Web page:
Before knowing what to teach your children, you need to know how to teach them. This is where understanding their learning styles comes into play.
There are four basic learning styles for children between the ages of 2-4: Introvert, Extrovert, Perceiving and Judging. Knowing which learning style fits your child will enable you to teach your child in a way that suits his or her personality.
The Four Different Learning Styles: Tips to Help Young Children Learn
This child enjoys alone time and can spend extended periods of time with one activity. It’s important for this learner to have time to digest new information.
When working with this child on a new concept, it’s a great habit to ask at the end of a lesson if she has any questions, then let her ask away. Beyond that, give her time to digest new information.
A teaching idea would be building a volcano with your child without any food color and ask her at the end to think about what could make the next volcano even cooler.
This learner prefers working with someone else instead of working alone. He wants to dive right in and learn by trial and error. There are not enough hands-on activities for this learner.
Active learning is a must for this child. For example, teaching the alphabet and sight words should be an energetic and fun activity. Try taping the letters and/or words around the room, then have your child find them. You could even try timing him.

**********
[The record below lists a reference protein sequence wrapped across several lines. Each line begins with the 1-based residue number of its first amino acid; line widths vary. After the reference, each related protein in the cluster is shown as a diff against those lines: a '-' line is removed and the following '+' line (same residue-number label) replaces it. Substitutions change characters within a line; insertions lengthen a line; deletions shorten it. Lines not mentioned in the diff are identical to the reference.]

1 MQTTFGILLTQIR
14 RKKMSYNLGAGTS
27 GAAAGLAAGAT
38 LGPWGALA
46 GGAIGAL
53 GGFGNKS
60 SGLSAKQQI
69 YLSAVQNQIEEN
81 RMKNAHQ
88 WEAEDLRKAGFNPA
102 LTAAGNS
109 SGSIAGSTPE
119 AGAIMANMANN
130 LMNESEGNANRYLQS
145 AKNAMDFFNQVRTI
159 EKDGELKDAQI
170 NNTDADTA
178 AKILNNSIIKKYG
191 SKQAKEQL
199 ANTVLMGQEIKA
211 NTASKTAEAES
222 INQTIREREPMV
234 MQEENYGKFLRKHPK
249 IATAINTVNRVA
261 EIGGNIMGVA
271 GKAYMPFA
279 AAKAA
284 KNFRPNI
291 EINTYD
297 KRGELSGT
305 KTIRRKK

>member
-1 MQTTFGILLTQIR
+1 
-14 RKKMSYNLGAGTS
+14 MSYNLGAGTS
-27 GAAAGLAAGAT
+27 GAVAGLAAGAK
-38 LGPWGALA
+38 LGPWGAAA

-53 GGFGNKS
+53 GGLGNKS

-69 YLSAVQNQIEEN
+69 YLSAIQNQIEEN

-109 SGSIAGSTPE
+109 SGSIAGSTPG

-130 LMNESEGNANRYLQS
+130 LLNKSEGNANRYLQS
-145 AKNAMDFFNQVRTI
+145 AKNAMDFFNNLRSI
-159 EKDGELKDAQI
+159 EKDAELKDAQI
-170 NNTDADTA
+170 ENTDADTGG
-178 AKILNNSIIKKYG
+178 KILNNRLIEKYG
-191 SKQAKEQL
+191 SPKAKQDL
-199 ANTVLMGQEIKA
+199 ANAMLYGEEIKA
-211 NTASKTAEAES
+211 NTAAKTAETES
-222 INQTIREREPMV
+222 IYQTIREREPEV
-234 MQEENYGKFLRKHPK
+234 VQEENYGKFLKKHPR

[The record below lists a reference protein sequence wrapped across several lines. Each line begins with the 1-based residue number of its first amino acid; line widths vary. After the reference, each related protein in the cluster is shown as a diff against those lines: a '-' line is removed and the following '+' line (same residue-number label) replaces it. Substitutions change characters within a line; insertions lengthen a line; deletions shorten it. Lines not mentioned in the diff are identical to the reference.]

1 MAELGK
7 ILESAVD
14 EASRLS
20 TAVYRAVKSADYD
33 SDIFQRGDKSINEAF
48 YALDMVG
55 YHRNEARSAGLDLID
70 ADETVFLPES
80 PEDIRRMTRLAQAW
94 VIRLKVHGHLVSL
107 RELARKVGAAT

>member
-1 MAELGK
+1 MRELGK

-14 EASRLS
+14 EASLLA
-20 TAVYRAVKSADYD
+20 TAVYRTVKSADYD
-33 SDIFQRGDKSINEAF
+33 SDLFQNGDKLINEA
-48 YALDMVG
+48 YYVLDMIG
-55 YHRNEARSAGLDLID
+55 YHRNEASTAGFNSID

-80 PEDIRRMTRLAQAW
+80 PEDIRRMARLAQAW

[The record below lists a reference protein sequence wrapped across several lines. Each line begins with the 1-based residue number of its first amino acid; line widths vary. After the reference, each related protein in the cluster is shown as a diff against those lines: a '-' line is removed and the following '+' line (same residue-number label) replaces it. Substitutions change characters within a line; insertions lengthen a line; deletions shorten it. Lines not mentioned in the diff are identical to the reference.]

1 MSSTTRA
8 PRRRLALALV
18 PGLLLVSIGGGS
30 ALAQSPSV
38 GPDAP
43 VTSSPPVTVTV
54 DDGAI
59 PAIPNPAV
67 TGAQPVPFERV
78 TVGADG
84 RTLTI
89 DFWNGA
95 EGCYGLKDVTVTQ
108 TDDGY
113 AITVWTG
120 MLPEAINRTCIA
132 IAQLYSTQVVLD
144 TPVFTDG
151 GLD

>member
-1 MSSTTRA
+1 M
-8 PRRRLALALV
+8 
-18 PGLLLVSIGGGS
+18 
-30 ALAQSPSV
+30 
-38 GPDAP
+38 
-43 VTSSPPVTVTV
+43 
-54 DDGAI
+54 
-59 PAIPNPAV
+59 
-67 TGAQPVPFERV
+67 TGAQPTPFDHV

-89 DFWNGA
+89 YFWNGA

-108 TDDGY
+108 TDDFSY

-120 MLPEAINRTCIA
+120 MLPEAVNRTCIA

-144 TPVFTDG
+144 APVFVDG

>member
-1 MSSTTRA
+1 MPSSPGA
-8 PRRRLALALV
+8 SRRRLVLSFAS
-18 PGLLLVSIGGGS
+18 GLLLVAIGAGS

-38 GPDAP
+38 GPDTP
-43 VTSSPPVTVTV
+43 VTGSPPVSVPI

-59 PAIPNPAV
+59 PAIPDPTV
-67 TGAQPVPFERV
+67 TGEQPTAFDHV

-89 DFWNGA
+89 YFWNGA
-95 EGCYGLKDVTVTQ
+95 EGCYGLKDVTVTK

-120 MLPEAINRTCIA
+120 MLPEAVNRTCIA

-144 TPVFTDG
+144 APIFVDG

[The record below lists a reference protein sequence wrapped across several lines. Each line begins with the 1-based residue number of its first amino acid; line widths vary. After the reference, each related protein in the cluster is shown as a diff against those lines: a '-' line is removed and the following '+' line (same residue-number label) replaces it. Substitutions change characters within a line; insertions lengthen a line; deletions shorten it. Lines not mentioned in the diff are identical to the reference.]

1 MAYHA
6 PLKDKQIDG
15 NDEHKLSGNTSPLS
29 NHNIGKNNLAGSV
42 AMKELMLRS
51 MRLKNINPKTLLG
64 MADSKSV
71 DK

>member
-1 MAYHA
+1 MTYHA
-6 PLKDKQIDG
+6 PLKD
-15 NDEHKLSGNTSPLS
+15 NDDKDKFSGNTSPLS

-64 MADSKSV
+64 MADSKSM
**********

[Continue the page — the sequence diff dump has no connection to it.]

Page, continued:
This learner need constant change. The same old schedule is exactly that: Same and old.
When teaching this child, try to make learning an adventure. A fun idea might be teaching about the life cycle of an ant and how ants work. Then go outdoors and try to find an anthill, making sure to bring pieces of food with you. You could also go to the library and check out books on ants.
Try to remember that this learner likes to have a say about when the learning time is over.
This learner thrives on schedule, routine and structured learning. There isn’t a workbook that this child doesn’t like. This learner wants an obvious start and end to every lesson and activity.
A great teaching opportunity would be baking cupcakes. First plan out the process and have your child draw out the steps. Next dive in and let your judging learner do the work. Talk about the math and sciences involved and enjoy your finished project.